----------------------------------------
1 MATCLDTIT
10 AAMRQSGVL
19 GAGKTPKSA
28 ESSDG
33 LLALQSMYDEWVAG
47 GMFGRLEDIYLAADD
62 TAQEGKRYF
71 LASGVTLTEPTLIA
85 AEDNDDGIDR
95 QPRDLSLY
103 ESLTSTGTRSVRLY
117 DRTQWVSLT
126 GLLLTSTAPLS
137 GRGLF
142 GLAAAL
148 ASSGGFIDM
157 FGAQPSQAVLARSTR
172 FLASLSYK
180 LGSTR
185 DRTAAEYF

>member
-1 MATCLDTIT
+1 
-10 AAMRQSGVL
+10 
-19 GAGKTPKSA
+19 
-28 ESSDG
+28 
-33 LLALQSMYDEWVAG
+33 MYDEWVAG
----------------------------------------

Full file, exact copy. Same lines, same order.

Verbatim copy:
1 MATCLDTIT
10 AAMRQSGVL
19 GAGKTPKSA
28 ESSDG
33 LLALQSMYDEWVAG
47 GMFGRLEDIYLAADD
62 TAQEGKRYF
71 LASGVTLTEPTLIA
85 AEDNDDGIDR
95 QPRDLSLY
103 ESLTSTGTRSVRLY
117 DRTQWVSLT
126 GLLLTSTAPLS
137 GRGLF
142 GLAAAL
148 ASSGGFIDM
157 FGAQPSQAVLARSTR
172 FLASLSYK
180 LGSTR
185 DRTAAEYF

>member
-1 MATCLDTIT
+1 
-10 AAMRQSGVL
+10 
-19 GAGKTPKSA
+19 
-28 ESSDG
+28 
-33 LLALQSMYDEWVAG
+33 MYDEWVAG